• Kate Sielmann

The Most Commonly Asked Mountain and Trekking Training Questions (Part 2)

Is Cycling Good Training For Hiking/Trekking?

Yes! It is a form of Aerobic Fitness that is one of the five essential training principles to Mountaineering and Trekking at high altitude. Not only to you build good leg and glute strength but you also improve your aerobic capabilities.


How Do You Strengthen Your Legs For Mountaineering and/or Trekking?

Did you know that it takes over 200 muscles to take one single step. Now imagine taking an average of 130,000 steps to reach the summit of Kilimanjaro. You get the picture right? You need strong legs and more importantly strong glutes (your butt muscles) to get you to the top. Having strong glutes is essential because with a big step up (like climbing a flight of stairs two steps at a time) it is actually your glutes that do most of the work rather than your leg muscles. The best exercises simulate the movements you’ll be experiencing on your adventure. You can add to this and train your legs even more by training in the boots you plan on using and doing as much of your training on an uneven surface as possible


Here are a few examples of great leg (and glute!) exercises for mountaineering.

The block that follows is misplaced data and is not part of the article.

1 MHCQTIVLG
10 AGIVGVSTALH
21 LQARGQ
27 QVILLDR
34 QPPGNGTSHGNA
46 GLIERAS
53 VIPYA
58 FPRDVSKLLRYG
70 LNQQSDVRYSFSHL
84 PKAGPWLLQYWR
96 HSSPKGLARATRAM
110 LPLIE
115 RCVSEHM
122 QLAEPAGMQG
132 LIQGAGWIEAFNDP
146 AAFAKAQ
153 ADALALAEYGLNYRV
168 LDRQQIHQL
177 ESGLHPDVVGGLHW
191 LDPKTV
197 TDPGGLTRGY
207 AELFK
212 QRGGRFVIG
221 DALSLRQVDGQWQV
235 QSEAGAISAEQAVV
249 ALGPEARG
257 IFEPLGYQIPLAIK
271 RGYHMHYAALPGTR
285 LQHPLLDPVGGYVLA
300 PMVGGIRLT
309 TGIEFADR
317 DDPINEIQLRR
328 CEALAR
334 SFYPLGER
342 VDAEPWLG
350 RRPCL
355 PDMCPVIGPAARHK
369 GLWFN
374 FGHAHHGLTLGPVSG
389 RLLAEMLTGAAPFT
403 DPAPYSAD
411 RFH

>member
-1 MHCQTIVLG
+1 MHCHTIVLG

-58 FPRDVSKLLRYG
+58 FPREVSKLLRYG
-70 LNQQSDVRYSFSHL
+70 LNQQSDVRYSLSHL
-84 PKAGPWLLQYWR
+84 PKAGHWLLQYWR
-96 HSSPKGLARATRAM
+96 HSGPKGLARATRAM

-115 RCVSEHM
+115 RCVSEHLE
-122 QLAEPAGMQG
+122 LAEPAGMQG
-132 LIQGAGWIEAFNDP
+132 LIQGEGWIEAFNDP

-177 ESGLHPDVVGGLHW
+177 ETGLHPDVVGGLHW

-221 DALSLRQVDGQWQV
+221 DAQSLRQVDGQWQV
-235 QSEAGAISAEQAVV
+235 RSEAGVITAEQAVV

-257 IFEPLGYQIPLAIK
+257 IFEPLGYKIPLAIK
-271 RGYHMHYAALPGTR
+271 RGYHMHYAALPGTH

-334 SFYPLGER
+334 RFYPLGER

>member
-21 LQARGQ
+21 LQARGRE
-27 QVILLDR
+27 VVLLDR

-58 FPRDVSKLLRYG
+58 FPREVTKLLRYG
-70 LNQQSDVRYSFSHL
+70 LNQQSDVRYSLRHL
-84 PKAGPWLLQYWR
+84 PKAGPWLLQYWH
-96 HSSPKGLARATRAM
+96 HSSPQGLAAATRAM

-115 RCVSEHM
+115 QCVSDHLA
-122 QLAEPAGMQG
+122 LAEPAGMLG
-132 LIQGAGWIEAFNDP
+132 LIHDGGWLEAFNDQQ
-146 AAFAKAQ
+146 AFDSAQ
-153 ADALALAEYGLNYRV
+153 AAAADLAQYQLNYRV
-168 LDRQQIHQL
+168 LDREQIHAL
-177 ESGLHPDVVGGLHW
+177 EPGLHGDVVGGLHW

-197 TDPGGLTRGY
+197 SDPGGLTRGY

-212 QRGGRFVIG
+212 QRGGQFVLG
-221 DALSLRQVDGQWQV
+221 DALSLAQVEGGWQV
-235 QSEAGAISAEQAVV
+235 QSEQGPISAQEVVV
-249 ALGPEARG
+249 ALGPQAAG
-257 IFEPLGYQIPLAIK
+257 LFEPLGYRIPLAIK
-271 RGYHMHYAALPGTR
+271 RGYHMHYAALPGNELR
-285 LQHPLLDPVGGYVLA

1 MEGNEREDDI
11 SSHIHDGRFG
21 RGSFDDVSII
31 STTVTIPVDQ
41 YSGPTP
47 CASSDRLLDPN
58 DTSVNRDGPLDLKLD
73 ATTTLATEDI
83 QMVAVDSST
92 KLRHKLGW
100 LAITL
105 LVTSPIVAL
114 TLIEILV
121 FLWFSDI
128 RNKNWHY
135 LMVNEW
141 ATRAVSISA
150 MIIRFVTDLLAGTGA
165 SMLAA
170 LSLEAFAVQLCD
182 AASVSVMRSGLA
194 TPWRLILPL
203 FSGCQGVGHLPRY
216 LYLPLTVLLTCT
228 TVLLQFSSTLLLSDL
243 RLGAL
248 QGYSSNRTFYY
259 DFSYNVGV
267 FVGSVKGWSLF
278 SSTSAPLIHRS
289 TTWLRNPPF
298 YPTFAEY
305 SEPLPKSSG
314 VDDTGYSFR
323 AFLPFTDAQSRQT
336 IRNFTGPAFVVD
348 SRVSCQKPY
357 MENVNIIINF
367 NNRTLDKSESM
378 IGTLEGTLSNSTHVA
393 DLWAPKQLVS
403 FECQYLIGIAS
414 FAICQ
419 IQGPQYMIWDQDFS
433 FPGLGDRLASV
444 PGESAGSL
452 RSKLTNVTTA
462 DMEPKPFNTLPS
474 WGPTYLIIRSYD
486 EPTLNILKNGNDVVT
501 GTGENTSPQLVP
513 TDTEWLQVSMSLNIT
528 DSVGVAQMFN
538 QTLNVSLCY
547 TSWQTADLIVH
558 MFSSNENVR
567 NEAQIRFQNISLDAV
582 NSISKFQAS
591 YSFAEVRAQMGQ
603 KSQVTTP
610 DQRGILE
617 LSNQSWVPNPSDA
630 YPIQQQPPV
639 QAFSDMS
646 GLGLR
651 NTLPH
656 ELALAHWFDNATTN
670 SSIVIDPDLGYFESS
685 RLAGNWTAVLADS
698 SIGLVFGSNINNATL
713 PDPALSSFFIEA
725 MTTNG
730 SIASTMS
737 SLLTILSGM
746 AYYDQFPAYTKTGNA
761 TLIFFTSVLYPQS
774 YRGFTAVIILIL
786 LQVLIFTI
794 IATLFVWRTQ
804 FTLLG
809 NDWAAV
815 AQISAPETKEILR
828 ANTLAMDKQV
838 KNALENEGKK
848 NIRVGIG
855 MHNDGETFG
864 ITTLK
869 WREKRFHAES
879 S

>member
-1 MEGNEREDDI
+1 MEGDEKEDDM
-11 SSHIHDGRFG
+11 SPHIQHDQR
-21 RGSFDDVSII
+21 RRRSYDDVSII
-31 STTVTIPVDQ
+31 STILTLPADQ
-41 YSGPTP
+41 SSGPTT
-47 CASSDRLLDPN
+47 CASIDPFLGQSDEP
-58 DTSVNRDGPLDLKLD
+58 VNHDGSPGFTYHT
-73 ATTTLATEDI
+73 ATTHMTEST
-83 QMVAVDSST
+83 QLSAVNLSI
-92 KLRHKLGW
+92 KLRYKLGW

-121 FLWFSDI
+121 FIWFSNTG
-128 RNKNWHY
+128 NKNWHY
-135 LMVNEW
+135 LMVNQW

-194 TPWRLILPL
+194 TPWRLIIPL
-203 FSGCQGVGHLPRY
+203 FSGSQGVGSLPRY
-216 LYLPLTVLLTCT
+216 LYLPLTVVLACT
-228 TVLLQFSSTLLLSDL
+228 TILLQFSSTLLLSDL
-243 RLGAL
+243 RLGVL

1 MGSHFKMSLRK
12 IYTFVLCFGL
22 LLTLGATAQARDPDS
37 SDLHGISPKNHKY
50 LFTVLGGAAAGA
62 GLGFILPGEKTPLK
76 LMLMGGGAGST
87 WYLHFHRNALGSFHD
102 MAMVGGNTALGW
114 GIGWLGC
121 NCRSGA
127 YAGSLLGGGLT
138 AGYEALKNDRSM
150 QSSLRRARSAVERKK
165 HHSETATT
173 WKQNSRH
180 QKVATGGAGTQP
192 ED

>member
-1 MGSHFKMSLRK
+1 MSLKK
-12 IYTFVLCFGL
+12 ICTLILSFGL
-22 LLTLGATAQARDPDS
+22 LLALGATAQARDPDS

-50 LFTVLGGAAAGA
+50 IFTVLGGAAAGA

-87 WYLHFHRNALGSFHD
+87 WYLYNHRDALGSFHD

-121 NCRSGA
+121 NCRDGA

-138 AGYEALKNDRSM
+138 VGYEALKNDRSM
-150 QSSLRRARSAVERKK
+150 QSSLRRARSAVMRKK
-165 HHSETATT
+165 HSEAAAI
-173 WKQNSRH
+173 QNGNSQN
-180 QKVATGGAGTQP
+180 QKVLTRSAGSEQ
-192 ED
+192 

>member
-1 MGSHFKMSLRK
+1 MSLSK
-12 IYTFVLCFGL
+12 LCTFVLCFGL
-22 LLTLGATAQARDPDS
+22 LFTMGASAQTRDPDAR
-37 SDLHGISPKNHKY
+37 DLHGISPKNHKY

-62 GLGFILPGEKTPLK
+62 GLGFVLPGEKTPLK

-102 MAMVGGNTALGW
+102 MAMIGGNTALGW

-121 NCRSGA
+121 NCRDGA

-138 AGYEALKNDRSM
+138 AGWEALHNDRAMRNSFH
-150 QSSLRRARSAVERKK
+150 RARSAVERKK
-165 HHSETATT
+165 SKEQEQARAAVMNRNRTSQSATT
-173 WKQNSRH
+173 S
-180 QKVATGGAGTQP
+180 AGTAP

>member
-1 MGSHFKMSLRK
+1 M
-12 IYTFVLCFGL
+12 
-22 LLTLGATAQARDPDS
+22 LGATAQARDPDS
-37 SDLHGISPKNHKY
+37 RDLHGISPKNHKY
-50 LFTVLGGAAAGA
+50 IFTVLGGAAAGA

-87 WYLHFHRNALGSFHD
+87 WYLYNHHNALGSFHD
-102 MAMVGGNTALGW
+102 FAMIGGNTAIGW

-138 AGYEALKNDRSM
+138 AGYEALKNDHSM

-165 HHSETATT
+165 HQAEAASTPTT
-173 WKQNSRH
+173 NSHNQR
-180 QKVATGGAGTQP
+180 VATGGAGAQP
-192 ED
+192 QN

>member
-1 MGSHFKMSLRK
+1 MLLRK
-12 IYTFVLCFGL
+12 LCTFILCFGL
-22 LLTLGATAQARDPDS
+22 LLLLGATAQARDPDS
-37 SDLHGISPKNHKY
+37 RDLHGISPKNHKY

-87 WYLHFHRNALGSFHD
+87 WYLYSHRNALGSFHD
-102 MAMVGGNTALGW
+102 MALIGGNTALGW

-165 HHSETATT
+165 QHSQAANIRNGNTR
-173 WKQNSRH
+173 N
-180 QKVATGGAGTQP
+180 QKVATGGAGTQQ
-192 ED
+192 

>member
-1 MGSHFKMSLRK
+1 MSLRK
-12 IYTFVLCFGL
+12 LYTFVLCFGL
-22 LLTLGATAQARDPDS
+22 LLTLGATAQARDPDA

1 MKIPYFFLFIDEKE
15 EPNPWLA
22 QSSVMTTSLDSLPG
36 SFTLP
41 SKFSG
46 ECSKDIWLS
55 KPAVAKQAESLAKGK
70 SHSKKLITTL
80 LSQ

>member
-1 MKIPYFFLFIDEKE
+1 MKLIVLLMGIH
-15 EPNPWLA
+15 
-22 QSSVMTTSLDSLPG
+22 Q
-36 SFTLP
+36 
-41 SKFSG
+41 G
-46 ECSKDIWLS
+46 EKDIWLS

• Side Step Ups

  • Step Ups

  • Walking Lunges

  • Squats (with varied foot positions)

  • Side Lying Glute Exercises

  • Wall Sits

  • Uphill Walking (with your backpack on)


How Do I Get In Shape For Hiking/Trekking?

It is a combination of training specific to the route you plan on taking and a balanced nutrition plan that supplies you with enough calories and nutrients to train at your absolute max without feeling exhausted from a calorie deficit, all the while losing weight. Have a look around my Training and Nutrition resources and you’ll find all the help you need to get in shape for your high altitude adventure.


How Can You Climb A Mountain Without Any Training?

I laughed out loud when I received this question a year or so ago. This is a lazy question and lazy mentality for an adventure that requires the exact opposite of “lazy”.

You absolutely cannot climb a mountain without training for it. There is no getting around the effort you need to put in at sea level in order to not just survive but thrive at altitude. Unless you are already insanely fit, which would indicate that you are the type of person who likes training and therefore would never ask this type of question, then yeah sure, you could probably get away without training, but most of us (myself included) have to train for a mountain climb or high altitude trek, there is no getting around it.


Beginner Mountaineering Guide?

Click here to buy and read “A Step-By-Step Manual To Mountaineering & Trekking Around The World”. You’ll find everything you need to know to prepare for any non-technical high altitude mountain or trekking route from training, to nutrition, to gear, to tips and best practices for the actual climb as well as some of the most powerful mentality techniques to help you reach the Summit and overcome the potentially challenging conditions that come with adventuring to high altitude.


How Do I Strengthen My Knees For Hiking?